State Moves Against Ticket-Buying, Price-Ballooning Bot

For as expensive as a ticket to “Hamilton” is, scalpers using ticket-purchasing software, now a criminal offense, has made the hurdle to seeing the hit show so much harder. Photo by Joan Marcus.
For as expensive as a ticket to “Hamilton” is, scalpers using ticket-purchasing software, now a criminal offense, have made the hurdle to seeing the hit show so much harder. Photo by Joan Marcus.

BY JACKSON CHEN | In the final hours of the 2016 regular session, the State Assembly moved to burst the bubble of scalpers who use the unfair advantage of ticket-purchasing software to inflate Broadway prices to outrageous levels.

Anyone using ticket-purchasing software, which can secure hundreds of tickets within seconds, would be hit with a criminal misdemeanor charge and anywhere from 15 days to a year of jail time, according to the bill passed on June 17. Previously, use of such software was a civil, not criminal offense.

The measure, sponsored by Assemblymember Marcos Crespo, a Bronx Democrat, and earlier approved by the State Senate, also increases fines on scalpers who use their illegal edge from the previous range of $500 to $1,000 to $500 to $1,500. Repeat offenses within three years would be subject to fines ranging from $1,000 to $5,000.

Crespo is hoping the new bill will level the playing field for theatergoers by disincentivizing those who use ticket bots and then flip their hundreds or thousands of tickets to New Yorkers for whom regularly priced tickets are consequently less available.

“Countless have lost opportunities to experience the richness of our arts and entertainment industry because there are those willing to circumvent [the system] by using automated software to deprive the average consumer of access to entertainment venues,” Crespo said. “The top music, theater, and athletic talent of our nation have priced their events at levels affordable to the mass public.”

To be sure, voracious demand has already driven up ticket prices, especially among hit Broadway shows. The producers of “Hamilton,” the smash hip-hop historical musical recently awarded 11 Tonys, raised premium tickets to $849 from $475 in June, with regular ticket prices also increased, from $139 to $177 to $179 to $199.

But “Hamilton” tickets often cost a multiple of that due to the scalpers’ use of bots.

“You shouldn’t have to fight robots just to see something you love,” the show’s creator, Lin-Manuel Miranda, wrote in a recent New York Times op ed.

Broadway producers have a complicated relationship with secondary market resellers. On one hand, keeping ticket prices low ensures a growing market over the long term, but resellers can help gin up demand and buzz for popular shows.

“To some degree, producers need the secondary market. You want your show to be a success, therefore you want your tickets to be resold,” said Kimberly Loren Eaton, a Broadway producer. “However, these bots that can buy a thousand tickets in one minute completely change the playing field.”

Scalpers using ticket-buying bots can often command $1,000 or more for premium tickets. Such high prices benefit the scalpers but add nothing to the profits and incentives for producers and creative teams on Broadway. Eaton said she’s often asked by theatergoers why prices are rising so quickly, and has to defend herself and her Broadway peers by explaining that resellers — and not producers — are responsible for most of the ticket price inflation.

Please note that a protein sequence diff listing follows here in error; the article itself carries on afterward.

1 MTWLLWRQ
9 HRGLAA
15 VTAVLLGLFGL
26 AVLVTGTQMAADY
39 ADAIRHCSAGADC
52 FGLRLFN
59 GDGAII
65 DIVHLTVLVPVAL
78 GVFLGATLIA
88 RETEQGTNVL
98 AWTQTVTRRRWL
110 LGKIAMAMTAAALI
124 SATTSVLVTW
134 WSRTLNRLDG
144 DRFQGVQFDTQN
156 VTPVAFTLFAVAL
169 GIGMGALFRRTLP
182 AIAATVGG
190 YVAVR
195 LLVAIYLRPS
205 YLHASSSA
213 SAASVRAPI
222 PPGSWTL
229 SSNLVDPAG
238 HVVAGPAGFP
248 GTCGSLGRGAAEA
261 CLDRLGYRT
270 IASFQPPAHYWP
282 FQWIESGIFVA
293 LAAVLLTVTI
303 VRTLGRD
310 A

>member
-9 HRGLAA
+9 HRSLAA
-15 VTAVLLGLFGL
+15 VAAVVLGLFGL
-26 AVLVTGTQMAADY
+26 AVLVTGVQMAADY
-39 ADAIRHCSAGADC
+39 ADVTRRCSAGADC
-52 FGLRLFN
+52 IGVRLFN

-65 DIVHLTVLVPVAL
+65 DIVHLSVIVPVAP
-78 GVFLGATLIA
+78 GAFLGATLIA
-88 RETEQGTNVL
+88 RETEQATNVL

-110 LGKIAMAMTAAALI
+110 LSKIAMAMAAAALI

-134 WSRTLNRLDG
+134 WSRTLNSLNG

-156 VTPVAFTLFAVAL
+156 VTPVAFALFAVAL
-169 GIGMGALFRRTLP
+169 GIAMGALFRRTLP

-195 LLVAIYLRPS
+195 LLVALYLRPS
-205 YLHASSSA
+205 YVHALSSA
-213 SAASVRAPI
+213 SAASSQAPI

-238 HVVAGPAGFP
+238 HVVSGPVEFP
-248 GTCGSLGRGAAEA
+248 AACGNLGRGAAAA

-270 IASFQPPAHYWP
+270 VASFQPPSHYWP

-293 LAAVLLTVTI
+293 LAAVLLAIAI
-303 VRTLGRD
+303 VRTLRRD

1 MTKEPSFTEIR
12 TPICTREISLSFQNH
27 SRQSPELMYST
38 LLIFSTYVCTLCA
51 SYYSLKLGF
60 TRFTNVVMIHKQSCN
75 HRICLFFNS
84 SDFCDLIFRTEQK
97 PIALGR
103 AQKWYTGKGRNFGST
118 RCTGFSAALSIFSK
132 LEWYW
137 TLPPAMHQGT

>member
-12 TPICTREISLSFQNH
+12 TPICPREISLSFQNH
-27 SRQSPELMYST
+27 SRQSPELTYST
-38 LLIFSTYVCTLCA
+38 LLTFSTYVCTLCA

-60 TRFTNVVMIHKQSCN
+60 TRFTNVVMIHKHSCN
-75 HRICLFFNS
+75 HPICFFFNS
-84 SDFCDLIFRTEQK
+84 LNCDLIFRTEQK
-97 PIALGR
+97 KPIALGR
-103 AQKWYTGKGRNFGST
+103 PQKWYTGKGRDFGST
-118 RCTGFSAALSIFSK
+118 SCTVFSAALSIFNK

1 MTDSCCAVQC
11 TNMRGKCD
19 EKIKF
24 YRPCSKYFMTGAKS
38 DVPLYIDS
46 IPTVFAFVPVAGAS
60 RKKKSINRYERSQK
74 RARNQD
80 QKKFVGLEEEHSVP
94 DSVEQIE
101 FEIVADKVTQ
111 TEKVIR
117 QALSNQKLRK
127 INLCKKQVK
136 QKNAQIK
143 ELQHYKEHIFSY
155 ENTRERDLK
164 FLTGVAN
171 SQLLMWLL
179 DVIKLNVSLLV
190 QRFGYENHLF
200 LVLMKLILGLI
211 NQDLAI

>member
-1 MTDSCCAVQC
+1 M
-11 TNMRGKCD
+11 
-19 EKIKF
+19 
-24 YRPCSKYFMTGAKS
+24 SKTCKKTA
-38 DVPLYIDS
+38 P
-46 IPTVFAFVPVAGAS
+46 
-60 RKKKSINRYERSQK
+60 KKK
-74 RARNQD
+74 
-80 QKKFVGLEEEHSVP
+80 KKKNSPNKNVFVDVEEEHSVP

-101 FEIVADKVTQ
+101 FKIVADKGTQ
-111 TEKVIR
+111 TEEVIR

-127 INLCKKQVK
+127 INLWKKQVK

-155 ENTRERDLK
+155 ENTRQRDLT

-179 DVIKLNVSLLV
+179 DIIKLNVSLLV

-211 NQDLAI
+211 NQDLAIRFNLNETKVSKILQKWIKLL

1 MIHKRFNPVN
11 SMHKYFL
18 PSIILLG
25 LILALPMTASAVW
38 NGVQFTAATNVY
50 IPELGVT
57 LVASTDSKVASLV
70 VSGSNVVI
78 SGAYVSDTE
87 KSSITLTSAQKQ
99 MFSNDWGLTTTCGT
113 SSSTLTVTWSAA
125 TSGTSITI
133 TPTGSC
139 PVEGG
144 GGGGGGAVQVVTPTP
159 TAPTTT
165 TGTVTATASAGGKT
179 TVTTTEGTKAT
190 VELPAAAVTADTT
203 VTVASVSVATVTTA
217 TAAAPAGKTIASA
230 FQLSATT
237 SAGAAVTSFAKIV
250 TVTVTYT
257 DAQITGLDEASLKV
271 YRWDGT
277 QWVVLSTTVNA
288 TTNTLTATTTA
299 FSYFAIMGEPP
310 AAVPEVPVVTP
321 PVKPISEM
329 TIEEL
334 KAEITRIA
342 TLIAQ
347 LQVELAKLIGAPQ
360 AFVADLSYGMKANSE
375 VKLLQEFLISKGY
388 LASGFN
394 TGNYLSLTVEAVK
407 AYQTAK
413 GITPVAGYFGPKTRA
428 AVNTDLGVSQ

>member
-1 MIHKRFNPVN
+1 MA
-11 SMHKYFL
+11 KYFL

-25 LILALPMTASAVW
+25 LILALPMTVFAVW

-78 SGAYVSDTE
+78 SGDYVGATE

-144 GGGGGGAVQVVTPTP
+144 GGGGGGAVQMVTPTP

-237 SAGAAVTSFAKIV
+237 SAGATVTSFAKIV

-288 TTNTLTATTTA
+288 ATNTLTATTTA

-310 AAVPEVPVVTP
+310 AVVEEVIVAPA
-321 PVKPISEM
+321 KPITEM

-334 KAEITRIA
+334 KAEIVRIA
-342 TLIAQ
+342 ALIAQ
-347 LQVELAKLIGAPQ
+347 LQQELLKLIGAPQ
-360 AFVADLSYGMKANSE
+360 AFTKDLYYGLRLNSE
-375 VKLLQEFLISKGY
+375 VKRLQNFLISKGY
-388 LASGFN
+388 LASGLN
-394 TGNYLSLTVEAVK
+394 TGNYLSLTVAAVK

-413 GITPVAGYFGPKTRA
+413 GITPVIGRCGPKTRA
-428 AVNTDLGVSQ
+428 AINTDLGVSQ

The Broadway League, the national trade association of the Broadway theater industry, said the current setup leaves theater lovers with little chance of scoring tickets to the most popular shows.

“In Broadway, we see it with the big shows and at the end of the year with peak tourism,” said Tom Ferrugia, the league’s director of governmental affairs. “When you have people who want to see a specific show in a specific window, this becomes a huge problem.”

Ferrugia explained that ticket bots may purchase 200 to 300 tickets at once, at a price of $65 a shot, allowing scalpers to turn around and resell them for $250 each.

“A casual ticket buyer is almost precluded from buying a ticket,” Ferrugia said. “Availability is extremely limited because the scalpers bought them all up.”

The previous system of civil fines had not proved effective in deterring ticket resellers, who as a group could make as much as $60 million a year just on “Hamilton” tickets, according to an estimate by the New York Times.

“People come from all over the city and all over the world to enjoy a Broadway show,” said City Councilmember Corey Johnson, whose district covers the chunk of the Theater District west of Broadway. “We can’t allow them to be taken advantage of by scam artists looking to make an easy buck.”

Both Johnson and Ferrugia praised Crespo and his Assembly colleagues for enacting the ticket bot legislation, but Ferrugia added he’d like to see some tweaks to the law. The Broadway League is looking for stricter language requiring resellers to disclose the portion of the price that goes to them, a phone number in case something goes wrong for the buyer, and that they have no affiliation with the show they are selling tickets for.

“Anytime your business model includes hiding how you do business, or hiding your identity from the consumer, you know you should look into it a little further,” Ferrugia said.

Looking at the bigger picture, however, Ferrugia acknowledged that the bill was a huge step forward in addressing the rampant use of ticket bots. The Broadway League is hoping that strict sentences will begin to deter the unfair practice and help consumers feel more welcome on Broadway.

“We want to make sure the patron is not being robbed and have all the information they need to make an informed ticket purchase,” Ferrugia said.

“We want to make sure they get the best product for the best price.”